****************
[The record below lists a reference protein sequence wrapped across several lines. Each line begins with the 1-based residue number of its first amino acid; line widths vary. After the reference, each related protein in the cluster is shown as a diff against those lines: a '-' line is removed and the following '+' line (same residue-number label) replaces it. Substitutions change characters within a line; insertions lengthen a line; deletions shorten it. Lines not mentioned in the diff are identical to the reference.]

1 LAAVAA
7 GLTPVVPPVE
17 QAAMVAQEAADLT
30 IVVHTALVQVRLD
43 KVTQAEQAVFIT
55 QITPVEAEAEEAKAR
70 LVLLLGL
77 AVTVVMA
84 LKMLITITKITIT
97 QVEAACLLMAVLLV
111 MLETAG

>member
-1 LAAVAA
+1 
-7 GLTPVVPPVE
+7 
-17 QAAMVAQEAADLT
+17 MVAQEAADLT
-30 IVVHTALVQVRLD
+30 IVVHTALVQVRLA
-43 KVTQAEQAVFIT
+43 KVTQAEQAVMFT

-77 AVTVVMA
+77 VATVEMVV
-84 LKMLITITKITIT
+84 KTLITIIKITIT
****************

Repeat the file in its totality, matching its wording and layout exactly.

[The record below lists a reference protein sequence wrapped across several lines. Each line begins with the 1-based residue number of its first amino acid; line widths vary. After the reference, each related protein in the cluster is shown as a diff against those lines: a '-' line is removed and the following '+' line (same residue-number label) replaces it. Substitutions change characters within a line; insertions lengthen a line; deletions shorten it. Lines not mentioned in the diff are identical to the reference.]

1 LAAVAA
7 GLTPVVPPVE
17 QAAMVAQEAADLT
30 IVVHTALVQVRLD
43 KVTQAEQAVFIT
55 QITPVEAEAEEAKAR
70 LVLLLGL
77 AVTVVMA
84 LKMLITITKITIT
97 QVEAACLLMAVLLV
111 MLETAG

>member
-1 LAAVAA
+1 
-7 GLTPVVPPVE
+7 
-17 QAAMVAQEAADLT
+17 MVAQEAADLT
-30 IVVHTALVQVRLD
+30 IVVHTALVQVRLA
-43 KVTQAEQAVFIT
+43 KVTQAEQAVMFT

-77 AVTVVMA
+77 VATVEMVV
-84 LKMLITITKITIT
+84 KTLITIIKITIT